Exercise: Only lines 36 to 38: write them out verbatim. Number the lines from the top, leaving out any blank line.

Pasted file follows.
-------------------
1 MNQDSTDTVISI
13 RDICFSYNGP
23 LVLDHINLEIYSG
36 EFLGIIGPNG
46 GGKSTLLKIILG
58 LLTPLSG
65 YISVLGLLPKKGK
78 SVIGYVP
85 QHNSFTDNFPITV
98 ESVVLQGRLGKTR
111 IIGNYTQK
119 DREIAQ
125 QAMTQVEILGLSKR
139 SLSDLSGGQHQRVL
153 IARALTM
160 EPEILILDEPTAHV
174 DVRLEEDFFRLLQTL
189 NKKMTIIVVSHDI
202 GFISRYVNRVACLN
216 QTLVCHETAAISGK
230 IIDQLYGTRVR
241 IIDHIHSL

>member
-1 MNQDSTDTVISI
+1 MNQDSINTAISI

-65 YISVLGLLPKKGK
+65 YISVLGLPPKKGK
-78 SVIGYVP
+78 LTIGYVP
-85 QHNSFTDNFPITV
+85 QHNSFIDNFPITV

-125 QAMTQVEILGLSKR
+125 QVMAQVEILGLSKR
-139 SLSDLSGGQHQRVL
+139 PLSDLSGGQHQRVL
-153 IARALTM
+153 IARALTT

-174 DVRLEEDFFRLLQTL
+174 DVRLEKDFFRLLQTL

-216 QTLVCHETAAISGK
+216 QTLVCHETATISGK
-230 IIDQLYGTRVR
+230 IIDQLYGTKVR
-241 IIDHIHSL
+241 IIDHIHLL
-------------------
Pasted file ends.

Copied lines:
-153 IARALTM
+153 IARALTT

-174 DVRLEEDFFRLLQTL